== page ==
Once I moved on from my home studio, I was thrown into an environment with dozens of dancers, instead of four, just like me. We had made mature sacrifices as mere children. We passed on integral social building parts of our childhood to do something fascinating. We didn't care if we missed prom. We didn't care if we got made fun of for being men and dancing. We didn't care if our friends slowly started to drift away because we were always at dance. Finally, we had entered an environment with kids like us. At the Kirov Academy of Ballet, it was impossible to not become close to your peers. We lived, danced, ate, and received our academic education all in the same building. There was no need to turn down friendship for dance because we were always together in everything we did. But once we graduated, some dancers got contracts, some went to college, and others quit dance altogether and we scattered across the country like pigeons searching for breadcrumbs. We had to start the process all over again. Yes, we finally had solid friendships, just none of them lived close enough to hang out.

Reuniting w/suitemates from SAB 10 years later - Me (PNB), Jermel Johnson (PA Ballet), Andrew Scordato (NYCB)
Most dancers finally begin to have a solid social life once they join a company. This is when one usually settles down in one place for an extended period of time. Aside from befriending colleagues, being an independent adult allows you to pick and choose friends outside of dance who are fine with the oft erratic schedule of a dancer. Once I lived in Seattle for a long enough period of time, I had a solid group of friends in and out of dance. At that point, I felt that all of the sacrifices from my childhood paid off. I had the best of both worlds; my success as an artist and the social life that I had passed on years before. Then I decided to make a career change and moved away from that social atmosphere that had become an integral part of my young adult life.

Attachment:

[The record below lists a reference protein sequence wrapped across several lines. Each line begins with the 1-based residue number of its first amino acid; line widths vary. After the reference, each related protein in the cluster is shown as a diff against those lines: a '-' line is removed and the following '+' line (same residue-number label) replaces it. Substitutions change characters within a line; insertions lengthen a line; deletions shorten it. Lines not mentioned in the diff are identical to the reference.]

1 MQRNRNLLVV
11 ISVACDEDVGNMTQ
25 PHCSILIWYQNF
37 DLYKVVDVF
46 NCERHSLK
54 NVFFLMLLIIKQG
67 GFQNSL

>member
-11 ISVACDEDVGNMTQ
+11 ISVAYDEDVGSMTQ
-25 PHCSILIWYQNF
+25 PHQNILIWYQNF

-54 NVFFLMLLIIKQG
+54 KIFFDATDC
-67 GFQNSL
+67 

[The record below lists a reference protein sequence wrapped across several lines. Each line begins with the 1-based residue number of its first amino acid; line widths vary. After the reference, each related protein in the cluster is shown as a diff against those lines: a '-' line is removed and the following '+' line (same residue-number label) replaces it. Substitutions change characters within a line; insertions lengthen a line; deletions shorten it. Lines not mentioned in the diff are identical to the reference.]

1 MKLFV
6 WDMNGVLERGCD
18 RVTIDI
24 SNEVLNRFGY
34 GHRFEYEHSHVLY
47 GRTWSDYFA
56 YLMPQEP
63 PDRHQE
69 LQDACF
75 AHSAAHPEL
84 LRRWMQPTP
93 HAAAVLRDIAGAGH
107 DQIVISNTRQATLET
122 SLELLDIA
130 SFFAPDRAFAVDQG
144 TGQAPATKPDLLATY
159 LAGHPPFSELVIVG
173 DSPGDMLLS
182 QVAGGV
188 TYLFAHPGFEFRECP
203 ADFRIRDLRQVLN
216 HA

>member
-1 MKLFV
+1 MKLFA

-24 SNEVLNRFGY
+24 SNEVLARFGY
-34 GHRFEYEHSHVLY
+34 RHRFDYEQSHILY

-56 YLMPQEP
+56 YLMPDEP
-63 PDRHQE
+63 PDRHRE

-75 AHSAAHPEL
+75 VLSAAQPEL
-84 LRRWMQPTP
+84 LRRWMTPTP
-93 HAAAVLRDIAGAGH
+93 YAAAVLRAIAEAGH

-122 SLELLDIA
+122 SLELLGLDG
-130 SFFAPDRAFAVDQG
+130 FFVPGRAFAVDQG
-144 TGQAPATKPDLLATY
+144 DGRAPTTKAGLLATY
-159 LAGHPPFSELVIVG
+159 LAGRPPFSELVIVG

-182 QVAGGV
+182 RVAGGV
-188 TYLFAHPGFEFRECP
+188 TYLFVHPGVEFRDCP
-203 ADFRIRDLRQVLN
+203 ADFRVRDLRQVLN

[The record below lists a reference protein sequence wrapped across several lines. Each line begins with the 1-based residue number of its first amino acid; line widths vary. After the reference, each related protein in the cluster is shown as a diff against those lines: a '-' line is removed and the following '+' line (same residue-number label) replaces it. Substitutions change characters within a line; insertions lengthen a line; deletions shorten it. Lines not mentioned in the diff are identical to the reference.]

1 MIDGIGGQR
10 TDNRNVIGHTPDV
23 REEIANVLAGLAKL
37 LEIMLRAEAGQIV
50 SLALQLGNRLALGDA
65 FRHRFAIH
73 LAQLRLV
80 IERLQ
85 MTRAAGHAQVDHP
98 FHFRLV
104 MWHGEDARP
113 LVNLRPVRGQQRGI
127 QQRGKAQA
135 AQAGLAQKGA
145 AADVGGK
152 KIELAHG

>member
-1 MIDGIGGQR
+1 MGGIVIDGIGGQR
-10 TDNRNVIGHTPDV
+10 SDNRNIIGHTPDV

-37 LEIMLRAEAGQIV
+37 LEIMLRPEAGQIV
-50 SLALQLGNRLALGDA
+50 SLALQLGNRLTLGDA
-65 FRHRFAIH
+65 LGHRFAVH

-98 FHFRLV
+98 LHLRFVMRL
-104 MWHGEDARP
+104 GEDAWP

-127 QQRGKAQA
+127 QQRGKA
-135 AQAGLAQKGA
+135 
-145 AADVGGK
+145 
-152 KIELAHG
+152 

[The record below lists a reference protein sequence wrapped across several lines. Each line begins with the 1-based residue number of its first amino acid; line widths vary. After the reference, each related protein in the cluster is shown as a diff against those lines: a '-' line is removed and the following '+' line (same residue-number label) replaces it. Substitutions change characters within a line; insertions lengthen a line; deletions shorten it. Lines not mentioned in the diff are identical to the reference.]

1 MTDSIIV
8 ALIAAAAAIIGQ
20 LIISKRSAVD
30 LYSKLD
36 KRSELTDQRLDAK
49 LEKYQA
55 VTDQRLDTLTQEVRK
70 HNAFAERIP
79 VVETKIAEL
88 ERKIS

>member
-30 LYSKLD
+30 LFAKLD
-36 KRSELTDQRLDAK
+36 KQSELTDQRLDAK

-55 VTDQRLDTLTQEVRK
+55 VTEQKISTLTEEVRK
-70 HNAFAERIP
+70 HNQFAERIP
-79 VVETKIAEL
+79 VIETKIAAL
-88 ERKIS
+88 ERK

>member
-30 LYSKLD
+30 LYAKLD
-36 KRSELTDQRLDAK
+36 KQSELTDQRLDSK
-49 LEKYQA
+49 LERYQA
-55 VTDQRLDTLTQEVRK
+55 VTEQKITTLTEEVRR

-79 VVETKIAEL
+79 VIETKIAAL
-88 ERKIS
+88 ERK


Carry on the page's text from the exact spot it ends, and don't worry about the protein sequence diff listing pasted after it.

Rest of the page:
Moving is almost always traumatic. Aside from relocating and adjusting to a change of environment, you need to find a new base of support. Unfortunately, my work takes me away from home for weeks and months at a time. I am lucky that my partner is mostly stationed in Philly throughout the year and has developed his own base of friends. Whenever I return home from a gig, he sits me down and reads a long list of people that are very excited to finally meet me. This is really nice and I always enjoy his new friends. For me, though, I feel that I have only acquired what is mostly panning out to be acquaintances with great potential. Now don't get me wrong, I have made some good friends in Philadelphia and I do have great relationships in the suburbs from my childhood. But for the most part, it is nearly impossible to cultivate caring, understanding, and mutual friendships when I am always picking up and leaving right as things start to blossom. It makes complete and total sense to me that I have these banging send offs and disappointing returns.